Not really. I’d always been a songwriter musically – that was my main thing and I knew that. I was like, “I’m not going to sing covers, that’s not me. I wouldn’t be doing this to do covers” so that was really obvious to me. My first management were really encouraging with my own style and that was also really powerful. I did do some co writing, which is interesting, I don’t think it’s necessary but it can be good to meet other songwriters too.
I remember being 16-17 and just the emphasis on co writing was so massive and so annoying. I was just like, “leave me alone, let me be.” Which I think, when you’re younger I’m sure I got a lot out of it, but I remember what I did get out of it mainly was just meeting all these other songwriters. They were always 30-40 and they were doing a lot of songwriting, co writing sessions, like you’re much older than me and you’re still doing this.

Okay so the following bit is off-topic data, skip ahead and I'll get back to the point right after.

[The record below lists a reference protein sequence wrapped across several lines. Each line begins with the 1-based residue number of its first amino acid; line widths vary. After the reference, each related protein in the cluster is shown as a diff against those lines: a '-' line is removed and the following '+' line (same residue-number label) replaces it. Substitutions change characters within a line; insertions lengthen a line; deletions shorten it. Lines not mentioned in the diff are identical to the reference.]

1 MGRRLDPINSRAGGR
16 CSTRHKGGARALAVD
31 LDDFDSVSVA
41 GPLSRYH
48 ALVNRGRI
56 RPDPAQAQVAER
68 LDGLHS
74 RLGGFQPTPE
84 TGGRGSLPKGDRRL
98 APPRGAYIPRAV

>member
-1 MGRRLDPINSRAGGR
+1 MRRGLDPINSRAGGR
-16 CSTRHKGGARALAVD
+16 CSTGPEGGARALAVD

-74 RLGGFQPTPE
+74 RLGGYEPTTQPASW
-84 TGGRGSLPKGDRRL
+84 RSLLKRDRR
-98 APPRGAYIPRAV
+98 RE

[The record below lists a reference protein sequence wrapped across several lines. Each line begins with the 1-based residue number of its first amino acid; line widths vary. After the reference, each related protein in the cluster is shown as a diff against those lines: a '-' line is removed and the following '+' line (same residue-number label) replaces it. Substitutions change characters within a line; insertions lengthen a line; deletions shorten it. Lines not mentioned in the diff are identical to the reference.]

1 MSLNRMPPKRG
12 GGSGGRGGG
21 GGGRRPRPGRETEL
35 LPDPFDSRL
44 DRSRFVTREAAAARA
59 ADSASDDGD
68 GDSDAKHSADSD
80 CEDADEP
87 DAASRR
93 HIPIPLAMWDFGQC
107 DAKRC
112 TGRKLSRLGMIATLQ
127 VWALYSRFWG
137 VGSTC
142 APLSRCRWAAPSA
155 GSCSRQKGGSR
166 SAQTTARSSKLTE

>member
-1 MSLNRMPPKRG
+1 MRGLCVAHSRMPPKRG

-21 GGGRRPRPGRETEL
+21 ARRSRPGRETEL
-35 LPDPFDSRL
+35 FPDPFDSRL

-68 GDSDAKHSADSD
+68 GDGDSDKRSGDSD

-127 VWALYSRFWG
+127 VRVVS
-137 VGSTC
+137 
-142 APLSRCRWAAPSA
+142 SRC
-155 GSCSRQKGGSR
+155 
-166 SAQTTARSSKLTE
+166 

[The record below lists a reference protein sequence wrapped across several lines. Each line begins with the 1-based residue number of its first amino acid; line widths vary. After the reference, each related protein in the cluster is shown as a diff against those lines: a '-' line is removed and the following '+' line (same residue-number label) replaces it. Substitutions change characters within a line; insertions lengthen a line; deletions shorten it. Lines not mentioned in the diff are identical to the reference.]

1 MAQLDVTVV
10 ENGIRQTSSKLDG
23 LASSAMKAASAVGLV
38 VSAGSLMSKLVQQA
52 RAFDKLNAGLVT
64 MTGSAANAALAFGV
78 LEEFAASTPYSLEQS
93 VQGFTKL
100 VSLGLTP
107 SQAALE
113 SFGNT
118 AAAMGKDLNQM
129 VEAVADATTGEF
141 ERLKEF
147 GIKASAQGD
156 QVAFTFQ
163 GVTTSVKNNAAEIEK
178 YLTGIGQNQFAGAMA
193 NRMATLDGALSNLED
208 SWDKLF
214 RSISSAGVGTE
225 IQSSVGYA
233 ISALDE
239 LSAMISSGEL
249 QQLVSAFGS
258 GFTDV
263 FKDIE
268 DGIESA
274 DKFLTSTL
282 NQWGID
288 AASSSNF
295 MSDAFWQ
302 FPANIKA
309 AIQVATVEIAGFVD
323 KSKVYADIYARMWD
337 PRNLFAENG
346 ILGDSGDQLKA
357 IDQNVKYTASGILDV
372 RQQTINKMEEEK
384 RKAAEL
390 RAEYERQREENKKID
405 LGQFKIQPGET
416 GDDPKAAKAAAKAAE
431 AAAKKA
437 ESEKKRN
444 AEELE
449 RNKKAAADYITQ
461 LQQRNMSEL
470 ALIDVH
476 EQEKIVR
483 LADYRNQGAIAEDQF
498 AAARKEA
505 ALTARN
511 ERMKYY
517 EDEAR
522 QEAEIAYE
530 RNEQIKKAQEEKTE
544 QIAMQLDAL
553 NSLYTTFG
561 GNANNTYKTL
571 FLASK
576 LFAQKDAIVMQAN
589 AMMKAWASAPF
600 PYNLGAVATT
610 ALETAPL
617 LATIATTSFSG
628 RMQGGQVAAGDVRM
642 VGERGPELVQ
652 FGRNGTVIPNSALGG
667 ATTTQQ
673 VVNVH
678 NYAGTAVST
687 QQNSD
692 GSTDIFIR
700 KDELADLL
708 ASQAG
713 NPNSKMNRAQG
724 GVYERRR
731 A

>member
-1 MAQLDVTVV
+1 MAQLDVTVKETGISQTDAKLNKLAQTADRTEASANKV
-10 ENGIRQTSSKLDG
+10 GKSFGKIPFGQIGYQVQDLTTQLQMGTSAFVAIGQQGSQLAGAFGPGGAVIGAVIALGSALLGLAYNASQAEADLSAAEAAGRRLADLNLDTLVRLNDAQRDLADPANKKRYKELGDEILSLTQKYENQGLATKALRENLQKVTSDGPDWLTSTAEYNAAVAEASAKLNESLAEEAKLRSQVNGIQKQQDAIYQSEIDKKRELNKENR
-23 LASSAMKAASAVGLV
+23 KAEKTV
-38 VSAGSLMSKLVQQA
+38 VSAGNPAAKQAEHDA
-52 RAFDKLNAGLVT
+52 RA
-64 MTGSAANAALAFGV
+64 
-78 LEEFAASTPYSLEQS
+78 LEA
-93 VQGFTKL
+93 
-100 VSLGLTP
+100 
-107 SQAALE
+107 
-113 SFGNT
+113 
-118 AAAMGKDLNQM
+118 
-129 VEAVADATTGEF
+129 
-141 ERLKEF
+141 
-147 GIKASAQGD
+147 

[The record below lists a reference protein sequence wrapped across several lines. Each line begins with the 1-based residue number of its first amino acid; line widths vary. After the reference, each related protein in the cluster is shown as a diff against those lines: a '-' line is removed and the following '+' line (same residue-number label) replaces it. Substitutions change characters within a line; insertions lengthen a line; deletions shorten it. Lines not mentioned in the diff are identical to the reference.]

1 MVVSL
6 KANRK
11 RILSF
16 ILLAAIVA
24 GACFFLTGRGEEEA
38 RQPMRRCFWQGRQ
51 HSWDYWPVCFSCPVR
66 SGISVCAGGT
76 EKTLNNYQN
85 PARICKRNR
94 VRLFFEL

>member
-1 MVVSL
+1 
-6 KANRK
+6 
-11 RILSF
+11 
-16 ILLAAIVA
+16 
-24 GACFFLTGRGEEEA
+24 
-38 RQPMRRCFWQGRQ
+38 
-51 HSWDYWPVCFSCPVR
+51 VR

But also realising how powerful it is to have your own voice and that’s something that no one else can teach you. I’m much more supportive of my own sound, my own voice. In the creative world, as a young person, you often can get side barrelled if you don’t stand up for your own songwriting so that was also what I learnt.
How does your new album Warriors differ to your first release, Coin Laundry?
It might be a little more neutral. A lot has happened. A lot has changed. I found it quite humbling, which is not always comfortable, but I think it’s really healthy. I feel blessed to be able to do music full time. It might not always be like that, but for now it’s totally incredible.
I recorded [Warriors] with Eric J, who is based in Sydney, so first time I’ve ever worked with him. He’s awesome – really modern, beautiful pop analog sounds [and a] really good contrast to my private personal little songs.
Recording an album, there’s a level of openness in terms of the lyrics – but I imagine performing such personal songs is different on a whole nother level. Does it feel like that?
It does feel intense. I, as a listener and as a person that loves art, get so much out of art when people are vulnerable, and, performers, I appreciate it so much. I know that I’m safe to be vulnerable and to express myself.
Why did you decide to name the album after the song of the same name?